Sunday, November 20, 2016

So Close...And Yet So Far Away

Often people look at a match, and if that match doesn't also match cousins on one side, they conclude that the relationship is on the other side.  That isn't always a correct assumption.

Recently, I checked my uncle's kit (my father's brother) on AncestryDNA and discovered a new potential 3rd cousin match.
My uncle's AncestryDNA match with D

I've found that AncestryDNA's predicted third cousin matches are pretty decent, even when you're Ashkenazi (and therefore endogamous).  I contacted the kit's administrator, and she replied very quickly.  D is her step-mother, and she had minimal information on D's family (and the locations and places she did have didn't quite mesh with my family).  I asked her to transfer D's raw DNA data to GedMatch so that I could take a closer look.

My uncle's & D's shared DNA

Sure enough, D and my uncle shared quite a bit of DNA.  In addition to sharing five segments in the 7-8cM range, they also shared two large segments--one 18.3cM and one 32.9cM on chromosomes 20 and 14.  Things looked promising!

In order to narrow down on which side (or sides) my uncle was related to D, I looked at my grandmother's kit.
My grandmother's & D's shared DNA

My grandmother and D only shared one 9.7cM segment on chromosome 22 which hadn't been passed down to my uncle--meaning that those large segments shared by my uncle and D would have both been from my grandfather.

Well, I could narrow that down further.  Both maternal- and paternal-side cousins of my grandfather have tested; let's see who matches D.

On my grandfather's father's side, we can look at Beth, Dave & Liz.
Cousins who have tested on my grandfather's father's side

  • Beth shares only one 7.1cM segment on chromosome 3 with D
  • Dave shares nothing with D whatsoever.
  • Liz also shares nothing with D.
That doesn't look very promising at all.  So it looks like the connection would be through my grandfather's mother, right?  Many people who have only tested relatives on one side would make that assumption.  But just to be sure, let's take a look at cousins on my grandfather's mother's side.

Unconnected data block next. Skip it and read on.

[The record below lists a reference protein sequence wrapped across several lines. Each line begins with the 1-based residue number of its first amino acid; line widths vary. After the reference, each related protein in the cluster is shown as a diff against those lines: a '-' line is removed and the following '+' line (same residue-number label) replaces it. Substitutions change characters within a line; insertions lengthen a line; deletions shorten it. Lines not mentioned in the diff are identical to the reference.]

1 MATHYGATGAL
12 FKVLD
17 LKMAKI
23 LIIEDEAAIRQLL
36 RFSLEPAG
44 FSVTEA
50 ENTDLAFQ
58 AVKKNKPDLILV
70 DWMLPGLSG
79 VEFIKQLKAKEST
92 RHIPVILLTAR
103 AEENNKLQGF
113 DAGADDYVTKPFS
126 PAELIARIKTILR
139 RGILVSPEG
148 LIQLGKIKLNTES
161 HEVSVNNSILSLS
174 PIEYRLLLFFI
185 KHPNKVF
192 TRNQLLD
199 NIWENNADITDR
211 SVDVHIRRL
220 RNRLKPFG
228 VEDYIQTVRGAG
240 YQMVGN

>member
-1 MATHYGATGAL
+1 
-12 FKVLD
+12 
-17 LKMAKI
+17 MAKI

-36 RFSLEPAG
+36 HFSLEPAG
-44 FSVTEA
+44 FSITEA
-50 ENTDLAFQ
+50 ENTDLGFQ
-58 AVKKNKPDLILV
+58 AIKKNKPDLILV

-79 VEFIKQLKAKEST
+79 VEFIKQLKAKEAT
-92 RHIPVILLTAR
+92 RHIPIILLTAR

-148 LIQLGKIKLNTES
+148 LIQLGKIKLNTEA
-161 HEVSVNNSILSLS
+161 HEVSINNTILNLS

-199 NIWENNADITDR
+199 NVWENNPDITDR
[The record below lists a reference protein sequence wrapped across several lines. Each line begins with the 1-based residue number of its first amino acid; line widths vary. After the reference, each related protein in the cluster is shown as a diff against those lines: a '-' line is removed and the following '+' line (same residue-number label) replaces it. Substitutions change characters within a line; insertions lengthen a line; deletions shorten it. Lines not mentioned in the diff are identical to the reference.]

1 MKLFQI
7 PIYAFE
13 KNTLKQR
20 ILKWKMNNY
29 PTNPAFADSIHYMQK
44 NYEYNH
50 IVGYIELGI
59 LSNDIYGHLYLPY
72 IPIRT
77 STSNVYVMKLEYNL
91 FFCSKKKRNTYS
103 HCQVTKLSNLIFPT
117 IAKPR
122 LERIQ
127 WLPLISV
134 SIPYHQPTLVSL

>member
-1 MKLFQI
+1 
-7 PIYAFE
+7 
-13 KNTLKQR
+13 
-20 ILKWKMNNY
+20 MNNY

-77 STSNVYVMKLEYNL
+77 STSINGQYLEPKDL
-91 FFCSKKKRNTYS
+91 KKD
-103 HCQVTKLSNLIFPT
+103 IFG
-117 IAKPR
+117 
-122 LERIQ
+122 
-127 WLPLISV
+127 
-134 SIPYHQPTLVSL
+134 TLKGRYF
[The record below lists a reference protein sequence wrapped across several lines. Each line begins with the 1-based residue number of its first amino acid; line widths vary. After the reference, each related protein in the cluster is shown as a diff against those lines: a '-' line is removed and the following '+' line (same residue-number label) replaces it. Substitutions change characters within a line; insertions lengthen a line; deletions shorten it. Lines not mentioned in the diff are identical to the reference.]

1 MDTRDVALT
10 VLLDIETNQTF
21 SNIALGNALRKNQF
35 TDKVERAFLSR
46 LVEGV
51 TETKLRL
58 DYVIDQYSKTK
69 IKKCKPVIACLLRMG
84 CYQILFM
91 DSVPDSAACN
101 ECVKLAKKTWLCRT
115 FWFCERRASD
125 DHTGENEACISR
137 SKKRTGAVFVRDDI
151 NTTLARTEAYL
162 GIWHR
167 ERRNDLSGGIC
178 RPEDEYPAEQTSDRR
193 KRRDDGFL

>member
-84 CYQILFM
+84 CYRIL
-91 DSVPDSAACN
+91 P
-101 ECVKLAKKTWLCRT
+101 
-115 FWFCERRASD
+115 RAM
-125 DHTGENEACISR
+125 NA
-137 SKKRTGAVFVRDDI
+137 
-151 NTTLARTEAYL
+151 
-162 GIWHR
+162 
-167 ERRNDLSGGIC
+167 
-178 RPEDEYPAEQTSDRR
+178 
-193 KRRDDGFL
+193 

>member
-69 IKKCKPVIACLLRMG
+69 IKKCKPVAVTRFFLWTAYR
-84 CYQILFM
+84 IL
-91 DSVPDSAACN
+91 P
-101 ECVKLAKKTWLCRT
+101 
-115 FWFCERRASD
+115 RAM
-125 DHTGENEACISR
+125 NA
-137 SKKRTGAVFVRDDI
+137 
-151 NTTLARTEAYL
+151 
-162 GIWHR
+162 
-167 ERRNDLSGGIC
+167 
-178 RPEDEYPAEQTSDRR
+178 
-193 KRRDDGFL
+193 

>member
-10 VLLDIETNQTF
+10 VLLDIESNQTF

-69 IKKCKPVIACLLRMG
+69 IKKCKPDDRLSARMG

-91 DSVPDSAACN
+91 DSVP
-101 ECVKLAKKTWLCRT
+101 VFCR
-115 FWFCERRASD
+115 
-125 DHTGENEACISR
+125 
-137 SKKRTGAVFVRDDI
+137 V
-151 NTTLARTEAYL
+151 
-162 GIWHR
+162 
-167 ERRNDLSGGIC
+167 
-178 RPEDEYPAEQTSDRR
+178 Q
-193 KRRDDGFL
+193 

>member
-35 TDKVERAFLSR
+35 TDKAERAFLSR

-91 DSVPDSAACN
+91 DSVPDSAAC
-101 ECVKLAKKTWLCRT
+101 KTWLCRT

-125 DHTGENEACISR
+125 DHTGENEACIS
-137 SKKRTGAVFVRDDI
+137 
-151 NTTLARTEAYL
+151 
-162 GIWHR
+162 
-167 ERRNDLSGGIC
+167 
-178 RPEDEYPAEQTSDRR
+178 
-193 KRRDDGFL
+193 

Cousins who have tested on my grandfather's mother's side
Two of my grandfather's first cousins (George and Mitzi) have tested, as has his half first cousin Ina.
  • George shares a 7.2cM segment on chromosome 3 with D
  • Mitzi shares a bit more--four segments on chromosomes 3, 4, 5 & 6, ranging from 7.3cM to 11cM--which may be something or may just be a factor of being from an endogamous population.
  • Ina shares 7.4cM on chromosome 3 with D.
  • Note that all 3 of the cousins on this branch share essentially the same part of chromosome 3 with one another and with D, so there's at least a remote connection, but that isn't surprising in an endogamous population.
But no one shares any DNA with D on chromosomes 14 and 20, and none shares sufficient DNA with D to be compelling enough for me to investigate further.

If I looked at cousins on only one or the other of my grandfather's parents' sides, I'd have assumed that the relationship must be on the other.  But looking at both, you can see that in this case DNA doesn't help to narrow down a side.

And just to throw another wrinkle in this, I figured I should take a look at DNA shared between my father and D--perhaps my father and D would share a different large segment that would suggest a better connection to investigate.
My father's & D's shared DNA

My father also only has small segments in common with D, ranging from 7.8 to 8.9cM, none of which are on the chromosomes on which D and my uncle have those large matches.  So if I'd only tested my father (and not his brother), I'd never have investigated D's connection at all.

So where am I with narrowing down the connection to D?  At this point, I just know it's somewhere on my paternal grandfather's side.  Hopefully D's stepdaughter's paper trail will get a bit more solidified, and then maybe we can figure out the connection.  So stay tuned!

Note:  I'm on Twitter.  Follow me (@larasgenealogy).

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  1. I would run your uncle's kit on the GEDmatch Matching Segment Search, a Tier 1 tool, to see who else matches those two large segments. Who knows what might turn up.!

    1. Good idea. I'll do it the next time I have access to Tier 1 (probably when the kits ordered during FTDNA's current sale are in).

  2. Awesome! It's very crucial to focus on the largest segment. Anything more than 20cM is promising. Anything less than that is typical of an endogamous background. The more endogamous lines they have, the higher the amount of segments they will have.